In 1979, the Mustang was honored as the official pace car for the 63rd Indianapolis 500. Ford debuted a special car just for the occasion, and soon after, the company made a nearly exact replica of its Indy Pace Car available to the public at a base price of $9,012. A long-time favorite among drivers and collectors alike, it remains a cult classic in Mustang world.
The original prototypes for the 1984 Ford Mustang SVO were built in 1982 under the direction of a collection of gurus from the racing world known as Special Vehicles Operation (SVO). Since Ford was interested in launching Mustangs as competition vehicles once again, the SVO was built with a focus on handling, thanks to big wheels, big brakes and advanced struts and shocks.
The Cobra is a survivor, and different models of snakes slithered their way through the 1970s, '80s and into the '90s. But it wasn't until 1993 that the Cobra re-emerged as a pony car. Built under the direction of Ford's Special Vehicle Team, the division that bears the '93 Cobra's acronym, the SVT Cobra was powerful and limited, built in small quantities that were consumed mostly by racers and collectors.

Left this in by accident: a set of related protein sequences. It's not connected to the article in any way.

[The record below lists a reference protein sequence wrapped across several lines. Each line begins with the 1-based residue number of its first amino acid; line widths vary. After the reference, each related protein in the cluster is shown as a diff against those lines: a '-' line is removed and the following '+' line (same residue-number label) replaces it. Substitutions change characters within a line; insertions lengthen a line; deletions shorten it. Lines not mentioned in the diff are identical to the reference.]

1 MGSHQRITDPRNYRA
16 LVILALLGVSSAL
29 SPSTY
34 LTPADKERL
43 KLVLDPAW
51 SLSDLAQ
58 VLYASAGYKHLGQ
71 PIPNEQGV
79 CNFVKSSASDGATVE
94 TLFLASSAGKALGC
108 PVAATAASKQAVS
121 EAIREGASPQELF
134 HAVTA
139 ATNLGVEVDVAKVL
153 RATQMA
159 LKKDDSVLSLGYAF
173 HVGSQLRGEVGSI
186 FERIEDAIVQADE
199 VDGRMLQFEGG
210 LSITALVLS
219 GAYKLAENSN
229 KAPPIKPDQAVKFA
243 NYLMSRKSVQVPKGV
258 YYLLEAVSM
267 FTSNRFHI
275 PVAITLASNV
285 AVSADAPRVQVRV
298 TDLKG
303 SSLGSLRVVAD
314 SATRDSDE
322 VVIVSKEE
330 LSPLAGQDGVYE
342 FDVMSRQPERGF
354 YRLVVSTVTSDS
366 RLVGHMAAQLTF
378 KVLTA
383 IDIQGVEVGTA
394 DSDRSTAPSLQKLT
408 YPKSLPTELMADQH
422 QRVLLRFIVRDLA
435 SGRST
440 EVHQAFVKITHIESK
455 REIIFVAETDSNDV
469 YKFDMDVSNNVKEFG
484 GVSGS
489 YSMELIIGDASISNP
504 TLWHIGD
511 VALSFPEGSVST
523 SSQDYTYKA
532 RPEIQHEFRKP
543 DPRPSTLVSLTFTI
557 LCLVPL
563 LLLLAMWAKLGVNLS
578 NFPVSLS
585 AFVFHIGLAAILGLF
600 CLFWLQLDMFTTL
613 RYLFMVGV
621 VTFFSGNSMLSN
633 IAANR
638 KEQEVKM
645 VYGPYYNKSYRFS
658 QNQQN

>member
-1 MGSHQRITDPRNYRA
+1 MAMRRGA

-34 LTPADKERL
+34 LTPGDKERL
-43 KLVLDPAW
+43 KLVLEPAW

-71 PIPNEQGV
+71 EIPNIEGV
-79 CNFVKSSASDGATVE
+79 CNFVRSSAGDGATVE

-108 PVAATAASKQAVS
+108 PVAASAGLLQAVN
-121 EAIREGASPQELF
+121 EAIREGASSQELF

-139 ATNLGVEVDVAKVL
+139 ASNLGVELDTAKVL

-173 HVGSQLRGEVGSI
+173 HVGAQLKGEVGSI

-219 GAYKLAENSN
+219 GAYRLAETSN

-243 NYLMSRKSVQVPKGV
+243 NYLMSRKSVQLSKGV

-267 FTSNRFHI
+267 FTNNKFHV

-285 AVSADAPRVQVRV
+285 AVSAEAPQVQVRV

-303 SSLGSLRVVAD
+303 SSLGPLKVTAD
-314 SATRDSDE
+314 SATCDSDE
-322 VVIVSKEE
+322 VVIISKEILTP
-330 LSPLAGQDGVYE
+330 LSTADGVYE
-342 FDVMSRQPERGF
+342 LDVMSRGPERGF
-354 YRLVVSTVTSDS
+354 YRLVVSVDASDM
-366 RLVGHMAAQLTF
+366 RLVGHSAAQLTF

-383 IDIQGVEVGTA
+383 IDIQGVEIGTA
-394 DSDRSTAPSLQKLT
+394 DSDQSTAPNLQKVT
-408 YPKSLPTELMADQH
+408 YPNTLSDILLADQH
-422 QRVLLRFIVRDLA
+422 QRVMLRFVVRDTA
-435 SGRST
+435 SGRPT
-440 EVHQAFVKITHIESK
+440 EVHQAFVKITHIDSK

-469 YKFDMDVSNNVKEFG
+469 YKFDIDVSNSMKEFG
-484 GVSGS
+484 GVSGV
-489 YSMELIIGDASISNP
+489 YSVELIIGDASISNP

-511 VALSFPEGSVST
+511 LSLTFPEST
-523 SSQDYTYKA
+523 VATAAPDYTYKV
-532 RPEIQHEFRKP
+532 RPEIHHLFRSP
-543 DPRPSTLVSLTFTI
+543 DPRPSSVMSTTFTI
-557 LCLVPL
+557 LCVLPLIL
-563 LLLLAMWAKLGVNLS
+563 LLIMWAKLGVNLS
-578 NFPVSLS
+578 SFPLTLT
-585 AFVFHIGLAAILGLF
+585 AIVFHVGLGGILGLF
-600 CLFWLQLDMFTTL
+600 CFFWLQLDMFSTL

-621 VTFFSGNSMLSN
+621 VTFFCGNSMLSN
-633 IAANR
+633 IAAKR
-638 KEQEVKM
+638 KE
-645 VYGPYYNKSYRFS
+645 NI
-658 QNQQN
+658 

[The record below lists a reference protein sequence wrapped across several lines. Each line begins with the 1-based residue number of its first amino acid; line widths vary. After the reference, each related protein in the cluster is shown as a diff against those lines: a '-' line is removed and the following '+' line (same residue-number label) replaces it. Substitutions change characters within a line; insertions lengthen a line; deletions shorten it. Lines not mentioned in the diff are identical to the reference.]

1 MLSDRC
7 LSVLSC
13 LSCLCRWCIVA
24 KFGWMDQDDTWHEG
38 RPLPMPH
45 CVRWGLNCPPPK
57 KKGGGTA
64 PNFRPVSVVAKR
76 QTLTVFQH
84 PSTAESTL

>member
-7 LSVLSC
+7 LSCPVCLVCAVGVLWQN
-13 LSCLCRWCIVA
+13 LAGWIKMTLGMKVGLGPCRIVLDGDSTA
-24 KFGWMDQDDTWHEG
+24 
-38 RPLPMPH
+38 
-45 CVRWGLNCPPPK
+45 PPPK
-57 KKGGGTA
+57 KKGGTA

The true name of the Mustang known as the Terminator is the 2003 SVT Cobra. It earned its nickname and its place in history from its raw power and impressive muscle. Its 390-horsepower engine actually tested at 425. The Terminator's engine is among the most powerful in Mustang history and one of the toughest ever to appear in a mainstream car.
Mustang is known for breathing new life into old favorites, and that's exactly what happened in 2013 when Ford introduced a new, and some would argue improved, Boss 302. There was actually a 2012 model that incorporated the same engine, but the 2013 model featured a host of amazing cosmetic upgrades, not the least of which were reflective racing stripes and a new paint finish.
2013 was a banner year for Mustang fans, who witnessed the rebirth of another classic favorite: the Shelby GT500. Thanks to the arrival of giant Hellcat engines, the 2013 model is not the biggest, meanest muscle car on the block — but it's close. The beast puts out an impressive 662 horsepower.